May. 15th, 2017

Chita I know you’re glad I’m home but you have to get off my lap so I can go to bed, I can’t sit here all night with you.

Located in the gorgeous Finger Lakes region of upstate New York, Montezuma National Wildlife Refuge serves as an important resting, feeding and nesting ground for migratory birds along the Atlantic Flyway. With almost 10,000 acres to explore, visitors can enjoy bird watching, fishing, boating, hiking and photography while learning about wildlife and the environment. Photo by Doug Racine, U.S. Fish and Wildlife Service.
via replied to your post “Everything I have tried to do today has turned to shit and instead of…”

Hmm, I may have to give Martha Wells another go. I once started looking at one of her books, but on the very first page there was some description about “wisps of cloud passing behind the moon” or similar. I was like, WTF - clouds BEHIND the moon??? And I’m almost crazily sensitive to inaccuracies and errors like that in the fine details of world building and description in fantasy, so that was enough to put me off and I didn’t continue.

She– her descriptions sometimes tread the line for me, of being too much, but that might be because of the compulsive rereading; on my twentieth read-through I just skim over what color the damn rocks were. Generally she’s got very good scene-establishing descriptions, and if there are weird details like that, it’s because of some sort of world-building thing she’s trying to do. I can’t recall one where there’d be clouds behind a moon, but there are plenty of weird things like people turning into dragons and there being an entire city built on the back of a sea monster and that sort of thing; if she described something that didn’t make sense, it was because it was meant to alert you to something like that.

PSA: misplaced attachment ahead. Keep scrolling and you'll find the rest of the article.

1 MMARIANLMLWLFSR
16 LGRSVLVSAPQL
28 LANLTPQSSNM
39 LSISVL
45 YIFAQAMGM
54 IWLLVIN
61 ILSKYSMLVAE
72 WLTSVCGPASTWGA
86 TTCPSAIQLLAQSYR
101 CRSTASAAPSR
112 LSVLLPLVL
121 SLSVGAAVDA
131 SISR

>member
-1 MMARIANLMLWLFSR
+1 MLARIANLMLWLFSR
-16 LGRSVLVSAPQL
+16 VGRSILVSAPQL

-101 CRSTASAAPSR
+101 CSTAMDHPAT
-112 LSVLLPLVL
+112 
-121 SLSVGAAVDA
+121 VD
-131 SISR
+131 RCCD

I read her because she’s very character-driven, and I love that. She has a real thing for protagonists with extremely strong and extremely well-hidden emotions and that is my jam. 

I got on a rereading kick because, well, she just had a novella come out, about the agender murder-robot (and literally every background character is poly, I didn’t think to mention that, but it’s a recurring thing with her, it’s kind of entertaining)– but just before that someone fancasted I think Diego Luna as the dashing handsome Captain of the Queen’s Guard in her Element of Fire book and I absolutely had to reread it just with that in mind and it was a thing of beauty. 

(It’s not that there are never proofreading errors in her books– some of them she’s re-self-published after the original publisher let the rights lapse, and she had to manually OCR some of them and the like. I don’t think there are many, but on your twentieth reread you tend to have started to automatically correct those sorts of things. Mostly they’re italics errors, I’ve found.)


This 110 million-year-old, armored plant-eater is the best preserved fossil of its kind ever found.

From the article:

The more I look at it, the more mind-boggling it becomes. Fossilized remnants of skin still cover the bumpy armor plates dotting the animal’s skull. Its right forefoot lies by its side, its five digits splayed upward. I can count the scales on its sole. Caleb Brown, a postdoctoral researcher at the museum, grins at my astonishment. “We don’t just have a skeleton,” he tells me later. “We have a dinosaur as it would have been.”

Read more on Michael Greshko’s (beautifully written) article at National Geographic.




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